They read it aloud and the other person responds with “I forgive you”. Together they place the paper in the bowl of water and stir their hands around a bit to dissolve it. Logistically the paper will not dissolve without a little help of mixing it in the water. I think this actually adds something meaningful to the ritual. Forgiveness requires a little work. By both the person seeking forgiveness and the person offering it placing their hands together in the water they are demonstrating the shared work of bringing themselves back in right relation. After the ritual is complete the water can be discarded and the wrong doing should be released with the water. The idea is the ritual is the finality of the exchange and it doesn’t get brought up in conversations later. It isn’t used against you to prove a point. When it is forgiven, it is released.
A ceremony of forgiveness shouldn’t be an automatic affair either. Just because someone apologizes to you doesn’t mean you’re ready to forgive them. All too often we say “it’s okay” when really we aren’t quite finished processing our feelings about the harm we experienced. When ritualizing forgiveness, particularly with children, there is a meaningful lesson in not rushing the process. You can say thank you for the apology and a little later I may be ready to forgive you, right now I need some time.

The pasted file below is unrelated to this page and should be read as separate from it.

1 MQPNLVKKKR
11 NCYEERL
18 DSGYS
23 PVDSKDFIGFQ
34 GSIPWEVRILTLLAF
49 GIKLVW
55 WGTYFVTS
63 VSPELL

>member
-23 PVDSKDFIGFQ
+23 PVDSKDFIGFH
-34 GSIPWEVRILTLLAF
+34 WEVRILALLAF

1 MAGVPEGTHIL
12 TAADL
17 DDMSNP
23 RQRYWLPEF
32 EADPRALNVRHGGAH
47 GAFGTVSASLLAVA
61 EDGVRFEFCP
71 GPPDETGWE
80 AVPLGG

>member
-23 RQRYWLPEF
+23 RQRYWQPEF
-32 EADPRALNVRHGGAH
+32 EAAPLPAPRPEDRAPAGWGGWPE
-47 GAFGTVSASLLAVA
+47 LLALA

We often don’t give ourselves that time for reflection. How are we supposed to release resentment and not hold a grudge if we have not first identified how we felt and examined what we may need to be able to enter into relationship with this person again. Forgiveness isn’t as simple as a conversation – it does take a little work. Prior to the ritual I encourage families to talk about what it means to make amends, to regain trust, to establish boundaries or tighten them. These are important lessons some us didn’t learn until adult hood and some of us are still learning. How do we navigate relationship?
When we enter into religious community, particularly one such as ours which is covenantal, operating not under a shared creed but a shared promise of how we will be in community together, it’s important to know how to forgive. I’ve seen congregations operate again and again talking about coming back into covenant when someone has broken a promise but never being transparent about what that process looks like. We should expect our wrong doings, whether intentional or not, to require us to enter into a new agreement, reflection, or period of trust earning. Perhaps it is because we’ve all been told to forgive is to forget that we don’t feel empowered to ask for new agreements or amends making when we’re given an apology.
The saying to forgive is to forget is really speaking about holding a grudge. As I said with the sorry bowl ritual the wrong doing has to be released with the water. I’m sure many of us have felt the hurt of being forgiven only to find the subject of our wrong doing coming up again and again. It isn’t forgiveness when we need to constantly remind people of their errors. Over time the adage to forgive is to forget has morphed into the idea that we must expect nothing of a person who has broken covenant with us. This romantic idea of forgiveness, where the person doing the forgiving is somehow exalted, saint like and better than the person who caused harm, is misguided. It prevents us from having the kind of forgiveness and honesty to take our relationships deeper. It also leaves room for people to misunderstand forgiveness and to use it always as a clean slate without new boundaries. This leads to people accepting bad behavior and often experiencing the same behaviors over and over again.